What happened

Shares of Inovio Pharmaceuticals (INO 7.79%) are up 27% at 1:13 p.m. EST after Roth Capital initiated coverage of the biotech with a buy rating and a $13 price target, nearly five times higher than where it closed yesterday.

So what

Inovio's lead compound, VGX-3100, is a vaccine designed to stimulate patients' immune systems to attack pre-cancerous lesions caused by the human papillomavirus (HPV). The drug is being tested in three different types of HPV-induced lesions called high-grade squamous intraepithelial lesions (HSIL) -- cervical, vulvar, and anal -- with cervical HSIL being furthest along and expected to read out phase 3 results in the fourth quarter of next year. Interim data from the phase 2 clinical trials in vulvar HSIL and anal HSIL will be presented earlier, in the first quarter of next year.

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Inovio also has a couple of other partnered assets. INO-5401 is being developed for glioblastoma, a form of brain cancer, in combination with Regeneron Pharmaceuticals' (REGN 1.73%) immunotherapy cemiplimab. Another oncology drug, INO-5151, is in a phase 2 study for prostate cancer that's being funded by the Parker Institute for Cancer Immunotherapy and the Cancer Research Institute. Finally, there's MEDI0457, which was licensed by AstraZeneca (AZN 0.69%) and could result in milestone payments and royalties; AstraZeneca, which is in charge of development, is currently testing the drug in a phase 2 study for head and neck cancer.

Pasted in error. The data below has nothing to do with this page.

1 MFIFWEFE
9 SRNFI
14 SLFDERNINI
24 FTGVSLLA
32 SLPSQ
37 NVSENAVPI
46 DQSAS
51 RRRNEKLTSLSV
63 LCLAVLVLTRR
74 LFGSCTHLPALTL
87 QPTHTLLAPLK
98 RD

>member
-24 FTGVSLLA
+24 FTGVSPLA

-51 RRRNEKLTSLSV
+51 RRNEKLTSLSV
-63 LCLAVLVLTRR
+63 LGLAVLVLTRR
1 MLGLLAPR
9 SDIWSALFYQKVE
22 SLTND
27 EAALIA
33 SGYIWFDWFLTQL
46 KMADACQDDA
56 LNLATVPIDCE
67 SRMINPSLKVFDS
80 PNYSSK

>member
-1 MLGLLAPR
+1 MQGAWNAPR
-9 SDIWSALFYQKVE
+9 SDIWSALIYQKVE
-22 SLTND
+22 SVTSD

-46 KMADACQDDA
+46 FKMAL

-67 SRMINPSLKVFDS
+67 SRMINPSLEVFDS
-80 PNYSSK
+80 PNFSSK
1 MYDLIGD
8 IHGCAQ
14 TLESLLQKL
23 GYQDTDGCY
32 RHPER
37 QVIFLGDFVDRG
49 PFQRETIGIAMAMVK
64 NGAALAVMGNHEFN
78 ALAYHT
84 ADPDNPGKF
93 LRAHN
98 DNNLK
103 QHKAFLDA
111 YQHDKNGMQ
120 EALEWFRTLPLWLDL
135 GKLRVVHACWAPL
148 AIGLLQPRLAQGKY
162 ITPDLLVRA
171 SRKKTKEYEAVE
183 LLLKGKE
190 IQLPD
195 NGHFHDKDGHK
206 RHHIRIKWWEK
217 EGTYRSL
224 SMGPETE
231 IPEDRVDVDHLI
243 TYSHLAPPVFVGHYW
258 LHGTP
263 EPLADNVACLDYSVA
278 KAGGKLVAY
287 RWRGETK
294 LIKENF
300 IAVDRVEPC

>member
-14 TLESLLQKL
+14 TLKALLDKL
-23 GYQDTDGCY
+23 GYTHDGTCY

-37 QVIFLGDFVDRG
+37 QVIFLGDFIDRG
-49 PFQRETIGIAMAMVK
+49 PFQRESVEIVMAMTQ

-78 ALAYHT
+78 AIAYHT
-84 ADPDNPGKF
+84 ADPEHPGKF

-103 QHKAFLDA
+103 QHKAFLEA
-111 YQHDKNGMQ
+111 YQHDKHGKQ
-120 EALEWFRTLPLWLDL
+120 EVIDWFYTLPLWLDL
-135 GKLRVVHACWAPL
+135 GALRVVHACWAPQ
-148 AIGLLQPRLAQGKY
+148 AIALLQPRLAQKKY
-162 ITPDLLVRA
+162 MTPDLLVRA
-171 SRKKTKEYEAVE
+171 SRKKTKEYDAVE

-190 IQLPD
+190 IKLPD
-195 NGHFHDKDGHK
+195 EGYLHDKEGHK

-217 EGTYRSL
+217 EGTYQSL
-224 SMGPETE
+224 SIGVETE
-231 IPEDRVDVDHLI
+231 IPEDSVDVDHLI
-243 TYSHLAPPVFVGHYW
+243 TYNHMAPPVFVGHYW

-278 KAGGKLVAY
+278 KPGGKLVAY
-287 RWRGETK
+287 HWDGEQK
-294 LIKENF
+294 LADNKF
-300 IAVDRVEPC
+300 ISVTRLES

Now what

With a market cap around $330 million after today's move, Inovio certainly has plenty of room to increase in valuation if its pipeline of drugs can get through the clinical trial process and approved. It might take a while to get to Roth's $13 target, but it isn't completely far-fetched.

At this point, funding is likely to be the biggest issue for Inovio, with the company ending the third quarter with just under $94 million in the bank. Valuation changes like we're seeing today can sometimes spark management to sell additional shares in a secondary offering, diluting current shareholders' positions.